Apr 072016
 

tnation This article by Kasey Esser over at TNATION made me realize that I suffer from Anterior Pelvic Tilt. This explains why I have struggled with lower back pain after squatting, especially since I returned to training late last year. Now that I know this I am hopeful following these recommendations will help be a better lifter and bodybuilder.
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Correct Your ATP. Here’s How.

7-Ways-to-Fi-Anterior-Pelvic-Tilt

Here’s what you need to know…

  1. Anterior pelvic tilt (APT) is common. The hips get pushed out, the ribs protrude, and the low back tightens.
  2. Think, “ribs down.” Press your ribs down and brace your abs without letting your upper back round over. This is step one in eliminating APT.
  3. Exhale at the right time when lifting. This will help you depress the ribs and engage the abs.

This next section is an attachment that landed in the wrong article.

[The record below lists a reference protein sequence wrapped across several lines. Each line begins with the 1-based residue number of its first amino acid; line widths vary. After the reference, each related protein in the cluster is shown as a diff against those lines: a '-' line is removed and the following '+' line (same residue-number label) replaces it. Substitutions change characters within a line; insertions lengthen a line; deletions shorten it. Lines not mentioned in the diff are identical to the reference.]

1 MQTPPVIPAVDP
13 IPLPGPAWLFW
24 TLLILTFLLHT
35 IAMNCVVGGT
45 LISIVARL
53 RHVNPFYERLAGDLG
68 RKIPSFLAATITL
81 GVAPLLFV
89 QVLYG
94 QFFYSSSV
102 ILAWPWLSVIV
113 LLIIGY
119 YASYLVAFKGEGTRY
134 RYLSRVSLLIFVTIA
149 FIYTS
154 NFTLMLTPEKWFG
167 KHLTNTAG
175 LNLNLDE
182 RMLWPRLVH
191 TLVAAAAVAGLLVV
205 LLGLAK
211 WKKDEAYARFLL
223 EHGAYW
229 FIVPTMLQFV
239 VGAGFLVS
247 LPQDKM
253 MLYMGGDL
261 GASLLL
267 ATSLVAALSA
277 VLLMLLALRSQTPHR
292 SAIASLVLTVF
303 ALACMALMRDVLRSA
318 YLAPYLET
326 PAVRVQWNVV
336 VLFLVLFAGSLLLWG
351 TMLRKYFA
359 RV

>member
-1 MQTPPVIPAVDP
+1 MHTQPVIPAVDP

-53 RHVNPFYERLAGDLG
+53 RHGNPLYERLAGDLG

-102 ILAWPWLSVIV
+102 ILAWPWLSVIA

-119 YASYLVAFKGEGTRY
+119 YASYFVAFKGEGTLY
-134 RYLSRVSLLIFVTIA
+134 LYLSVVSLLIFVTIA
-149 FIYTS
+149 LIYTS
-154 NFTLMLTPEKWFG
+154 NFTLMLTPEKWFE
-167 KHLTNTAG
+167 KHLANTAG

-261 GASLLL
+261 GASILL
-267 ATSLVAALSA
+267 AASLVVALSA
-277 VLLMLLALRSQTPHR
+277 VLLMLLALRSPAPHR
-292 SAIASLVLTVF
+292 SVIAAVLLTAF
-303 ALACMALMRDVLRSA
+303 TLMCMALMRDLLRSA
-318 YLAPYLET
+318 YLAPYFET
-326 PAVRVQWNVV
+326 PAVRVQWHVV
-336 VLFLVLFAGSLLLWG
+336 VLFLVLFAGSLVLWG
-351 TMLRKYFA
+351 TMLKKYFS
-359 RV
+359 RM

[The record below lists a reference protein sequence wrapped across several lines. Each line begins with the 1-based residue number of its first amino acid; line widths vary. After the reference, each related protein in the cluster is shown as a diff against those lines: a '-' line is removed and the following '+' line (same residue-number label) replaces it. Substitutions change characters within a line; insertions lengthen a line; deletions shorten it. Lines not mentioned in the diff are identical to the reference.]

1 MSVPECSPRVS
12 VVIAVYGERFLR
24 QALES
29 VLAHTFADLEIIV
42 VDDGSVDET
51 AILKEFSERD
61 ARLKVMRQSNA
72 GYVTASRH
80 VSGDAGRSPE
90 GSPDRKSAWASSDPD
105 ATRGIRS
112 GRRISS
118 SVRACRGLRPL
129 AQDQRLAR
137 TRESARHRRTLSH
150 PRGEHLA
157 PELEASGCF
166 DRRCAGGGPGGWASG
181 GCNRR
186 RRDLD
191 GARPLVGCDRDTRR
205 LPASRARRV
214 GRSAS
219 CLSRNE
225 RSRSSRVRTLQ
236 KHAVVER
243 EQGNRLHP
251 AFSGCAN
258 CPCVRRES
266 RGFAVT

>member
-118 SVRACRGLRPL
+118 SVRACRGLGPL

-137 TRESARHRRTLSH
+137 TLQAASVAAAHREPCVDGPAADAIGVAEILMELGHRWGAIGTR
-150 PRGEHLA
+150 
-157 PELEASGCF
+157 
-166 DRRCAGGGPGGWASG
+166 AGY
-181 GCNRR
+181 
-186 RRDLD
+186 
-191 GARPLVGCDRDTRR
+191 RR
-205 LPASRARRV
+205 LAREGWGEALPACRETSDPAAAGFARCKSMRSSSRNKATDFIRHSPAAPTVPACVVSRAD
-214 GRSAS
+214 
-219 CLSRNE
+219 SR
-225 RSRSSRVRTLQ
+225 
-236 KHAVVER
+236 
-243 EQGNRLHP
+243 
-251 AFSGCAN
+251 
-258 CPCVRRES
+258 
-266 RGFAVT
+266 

4. When isolating glutes, do a posterior pelvic tilt. On hip thrusts and glute bridges, tilt the hips up toward a point on the wall behind your head.
  5. Don’t let the stomach sag. Keep abs braced when you’re foam rolling and standing. Avoid sleeping on your stomach in a position that will exacerbate APT.

If your posture isn’t up to snuff, it’s like an obese person avoiding gluten to lose weight when he’s consuming 5,000 calories a day. He’s majoring in the minors. Yes, that’s how big a deal posture is.

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